Video. One third of those affected by the condition ME, or Chronic Fatigue Syndrome, have no access to specialist care. This worrying statistic has come to light through a new study by the University of Southampton.
Experts say the illness still isn't being taken seriously. One sufferer says the lack of support makes living with ME even harder for him.
Sally Simmonds spoke to Tim Reynolds, who has ME, Clare McDermott, Research Fellow at the University of Southampton and Mary-Jane Willows from the Association of Young People with ME.
We spoke to Mary-Jane Willows, the CEO of AYME (Association of Young people with ME) about why ME sufferers aren't getting access to local specialist funding.
One in three adults with severe M.E. has no access to local specialist services according to researchers at the University of Southampton.
They say a third of the units dedicated to patients with Chronic Fatigue Syndrome nationwide, aren't providing the care that's recommended for housebound patients, primarily due to a lack of funding.
It's estimated around 250,000 people in the UK have the condition.
Clare McDermott who led the study said:
People with ME should be able to seek the advice of a specialist service close to their homes. We were surprised by the lack of services and access to services that our survey revealed. Even if the local Trust provides a service, some housebound patients will never get to use it. Many, very ill patients are going without."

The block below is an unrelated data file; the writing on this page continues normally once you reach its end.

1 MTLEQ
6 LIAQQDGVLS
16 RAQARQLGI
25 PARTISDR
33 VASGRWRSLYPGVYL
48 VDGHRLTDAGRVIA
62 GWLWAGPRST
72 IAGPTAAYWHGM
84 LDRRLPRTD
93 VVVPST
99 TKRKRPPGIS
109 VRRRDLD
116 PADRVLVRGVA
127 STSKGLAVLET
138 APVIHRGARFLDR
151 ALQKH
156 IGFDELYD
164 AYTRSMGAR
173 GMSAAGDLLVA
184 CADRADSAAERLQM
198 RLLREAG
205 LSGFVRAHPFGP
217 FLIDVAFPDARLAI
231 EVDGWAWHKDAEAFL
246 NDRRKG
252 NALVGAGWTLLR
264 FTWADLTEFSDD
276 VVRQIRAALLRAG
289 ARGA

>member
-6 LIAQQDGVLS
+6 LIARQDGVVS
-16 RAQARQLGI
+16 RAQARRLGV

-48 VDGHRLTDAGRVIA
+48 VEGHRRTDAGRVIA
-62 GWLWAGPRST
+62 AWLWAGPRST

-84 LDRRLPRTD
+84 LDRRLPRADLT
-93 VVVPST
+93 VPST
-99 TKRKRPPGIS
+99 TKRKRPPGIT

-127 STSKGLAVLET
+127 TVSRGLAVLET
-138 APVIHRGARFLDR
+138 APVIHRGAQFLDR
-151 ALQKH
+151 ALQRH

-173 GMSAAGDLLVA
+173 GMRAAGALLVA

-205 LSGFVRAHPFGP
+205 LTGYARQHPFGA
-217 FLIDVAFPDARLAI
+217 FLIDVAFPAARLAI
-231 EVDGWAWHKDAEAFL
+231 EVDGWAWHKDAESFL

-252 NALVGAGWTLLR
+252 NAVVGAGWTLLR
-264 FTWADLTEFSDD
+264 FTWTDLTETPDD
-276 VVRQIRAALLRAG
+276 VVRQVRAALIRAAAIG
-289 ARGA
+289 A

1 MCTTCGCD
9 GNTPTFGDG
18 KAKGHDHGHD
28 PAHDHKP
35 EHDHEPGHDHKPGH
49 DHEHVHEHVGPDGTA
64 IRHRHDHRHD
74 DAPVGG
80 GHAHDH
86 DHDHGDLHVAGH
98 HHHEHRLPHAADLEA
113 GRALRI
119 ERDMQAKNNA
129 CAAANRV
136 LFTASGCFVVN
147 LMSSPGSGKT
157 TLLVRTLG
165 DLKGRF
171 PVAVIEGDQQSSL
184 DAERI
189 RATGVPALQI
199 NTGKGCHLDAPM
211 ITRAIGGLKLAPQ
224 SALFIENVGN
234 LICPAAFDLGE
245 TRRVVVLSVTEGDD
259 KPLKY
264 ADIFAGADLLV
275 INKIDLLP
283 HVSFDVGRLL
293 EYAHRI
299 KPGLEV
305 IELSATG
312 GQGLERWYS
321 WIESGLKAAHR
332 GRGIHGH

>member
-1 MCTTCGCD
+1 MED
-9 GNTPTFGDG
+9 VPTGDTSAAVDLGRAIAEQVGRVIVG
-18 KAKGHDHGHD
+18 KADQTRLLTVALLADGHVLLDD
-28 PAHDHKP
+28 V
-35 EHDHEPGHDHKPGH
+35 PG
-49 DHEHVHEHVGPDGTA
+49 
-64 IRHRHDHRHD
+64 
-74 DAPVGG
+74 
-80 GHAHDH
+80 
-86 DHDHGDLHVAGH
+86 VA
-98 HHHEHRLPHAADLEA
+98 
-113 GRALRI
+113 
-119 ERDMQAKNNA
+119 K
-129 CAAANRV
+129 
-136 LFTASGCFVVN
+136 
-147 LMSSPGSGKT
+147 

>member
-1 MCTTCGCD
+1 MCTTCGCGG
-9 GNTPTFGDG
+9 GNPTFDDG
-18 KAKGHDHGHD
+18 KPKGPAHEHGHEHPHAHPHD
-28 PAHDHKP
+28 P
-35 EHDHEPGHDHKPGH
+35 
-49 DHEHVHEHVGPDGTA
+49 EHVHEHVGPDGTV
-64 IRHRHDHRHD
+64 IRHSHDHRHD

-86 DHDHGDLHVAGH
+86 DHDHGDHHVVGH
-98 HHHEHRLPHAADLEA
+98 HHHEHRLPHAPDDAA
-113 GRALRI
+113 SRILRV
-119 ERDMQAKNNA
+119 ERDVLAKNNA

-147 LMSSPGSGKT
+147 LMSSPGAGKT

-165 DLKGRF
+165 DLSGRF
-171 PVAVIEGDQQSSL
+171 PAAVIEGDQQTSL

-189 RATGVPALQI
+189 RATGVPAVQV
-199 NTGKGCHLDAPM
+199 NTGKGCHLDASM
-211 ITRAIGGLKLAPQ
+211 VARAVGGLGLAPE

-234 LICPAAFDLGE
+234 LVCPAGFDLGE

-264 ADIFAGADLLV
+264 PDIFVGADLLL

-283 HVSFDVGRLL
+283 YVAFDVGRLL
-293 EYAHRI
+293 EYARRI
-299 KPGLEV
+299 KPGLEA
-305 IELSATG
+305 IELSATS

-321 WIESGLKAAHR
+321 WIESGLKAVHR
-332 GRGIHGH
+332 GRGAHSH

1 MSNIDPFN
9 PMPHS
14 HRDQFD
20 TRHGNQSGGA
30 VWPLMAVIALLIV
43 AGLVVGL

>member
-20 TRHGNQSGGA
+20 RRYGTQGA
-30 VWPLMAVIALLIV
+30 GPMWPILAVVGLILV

The University of Southampton has launched a free online course for people to learn, explore and investigate what is in our oceans.
The course is free and anyone in the world can access it to study.
The Massive Open Online Course (MOOC) is being lead by ocean explorers from the Ocean and Earth Science department from the university.
Two to three hours of studying a week will be needed to look at creatures that live on the seabed and the underwater environment they live in.
A series of recorded lectures, planned learning activities and multiple-choice tests will make up the course.
Dr Jon Copley, Senior Lecturer in Marine Ecology said, "Ocean science is as big as the oceans themselves. In this course, you will investigate an underwater realm that has been unknown for most of human history.
"By taking what you've learned and discussed it with other people who may be taking the course or your friends and family, you can join in a global debate about the future of our planet."
If you would like to register for the 'Exploring our Oceans" course, click here.
Sitting out in the sunlight and exposing your skin to it could help reduce your blood pressure, which in turn could help cut the risk of heart attack and stroke.
Research carried out by the University of Southampton showed sunlight altered levels of the small molecule nitric oxide in the skin and blood which reduced blood pressure.
The study consisted of 24 healthy people exposing their skin to UVA and UV rays from tanning lamps.
The results showed that UVA exposure dilates blood vessels, lowers blood pressure and alters nitric oxide in the circulation without changing vitamin D levels.
Cardiovascular disease, which is associated with high blood pressure, takes 30% of deaths globally each year.